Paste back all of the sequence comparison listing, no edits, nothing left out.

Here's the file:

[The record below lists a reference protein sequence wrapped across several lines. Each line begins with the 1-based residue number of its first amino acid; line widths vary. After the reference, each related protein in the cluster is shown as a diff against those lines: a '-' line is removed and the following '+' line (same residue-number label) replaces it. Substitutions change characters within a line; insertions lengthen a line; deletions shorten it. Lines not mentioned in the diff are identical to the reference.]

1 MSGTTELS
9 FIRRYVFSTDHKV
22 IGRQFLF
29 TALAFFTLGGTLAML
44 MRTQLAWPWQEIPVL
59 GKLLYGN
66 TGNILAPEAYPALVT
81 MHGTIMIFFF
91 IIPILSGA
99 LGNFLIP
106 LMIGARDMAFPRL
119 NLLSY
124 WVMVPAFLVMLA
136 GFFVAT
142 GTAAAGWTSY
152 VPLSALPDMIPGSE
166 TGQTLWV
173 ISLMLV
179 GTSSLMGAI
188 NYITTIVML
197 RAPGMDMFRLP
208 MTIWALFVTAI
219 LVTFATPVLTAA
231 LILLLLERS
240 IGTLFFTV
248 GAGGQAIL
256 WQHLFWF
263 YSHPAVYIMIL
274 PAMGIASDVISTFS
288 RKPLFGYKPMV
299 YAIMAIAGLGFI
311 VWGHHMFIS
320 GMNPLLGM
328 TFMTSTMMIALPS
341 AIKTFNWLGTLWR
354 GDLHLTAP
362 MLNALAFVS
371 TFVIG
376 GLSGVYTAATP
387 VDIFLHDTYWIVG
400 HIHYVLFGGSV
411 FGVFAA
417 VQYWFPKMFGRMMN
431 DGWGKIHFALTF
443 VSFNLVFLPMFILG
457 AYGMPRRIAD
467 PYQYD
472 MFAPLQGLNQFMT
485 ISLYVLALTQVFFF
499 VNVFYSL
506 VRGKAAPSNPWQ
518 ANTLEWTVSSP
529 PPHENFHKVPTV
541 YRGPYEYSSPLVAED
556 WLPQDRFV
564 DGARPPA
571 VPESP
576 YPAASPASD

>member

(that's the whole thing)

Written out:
[The record below lists a reference protein sequence wrapped across several lines. Each line begins with the 1-based residue number of its first amino acid; line widths vary. After the reference, each related protein in the cluster is shown as a diff against those lines: a '-' line is removed and the following '+' line (same residue-number label) replaces it. Substitutions change characters within a line; insertions lengthen a line; deletions shorten it. Lines not mentioned in the diff are identical to the reference.]

1 MSGTTELS
9 FIRRYVFSTDHKV
22 IGRQFLF
29 TALAFFTLGGTLAML
44 MRTQLAWPWQEIPVL
59 GKLLYGN
66 TGNILAPEAYPALVT
81 MHGTIMIFFF
91 IIPILSGA
99 LGNFLIP
106 LMIGARDMAFPRL
119 NLLSY
124 WVMVPAFLVMLA
136 GFFVAT
142 GTAAAGWTSY
152 VPLSALPDMIPGSE
166 TGQTLWV
173 ISLMLV
179 GTSSLMGAI
188 NYITTIVML
197 RAPGMDMFRLP
208 MTIWALFVTAI
219 LVTFATPVLTAA
231 LILLLLERS
240 IGTLFFTV
248 GAGGQAIL
256 WQHLFWF
263 YSHPAVYIMIL
274 PAMGIASDVISTFS
288 RKPLFGYKPMV
299 YAIMAIAGLGFI
311 VWGHHMFIS
320 GMNPLLGM
328 TFMTSTMMIALPS
341 AIKTFNWLGTLWR
354 GDLHLTAP
362 MLNALAFVS
371 TFVIG
376 GLSGVYTAATP
387 VDIFLHDTYWIVG
400 HIHYVLFGGSV
411 FGVFAA
417 VQYWFPKMFGRMMN
431 DGWGKIHFALTF
443 VSFNLVFLPMFILG
457 AYGMPRRIAD
467 PYQYD
472 MFAPLQGLNQFMT
485 ISLYVLALTQVFFF
499 VNVFYSL
506 VRGKAAPSNPWQ
518 ANTLEWTVSSP
529 PPHENFHKVPTV
541 YRGPYEYSSPLVAED
556 WLPQDRFV
564 DGARPPA
571 VPESP
576 YPAASPASD

>member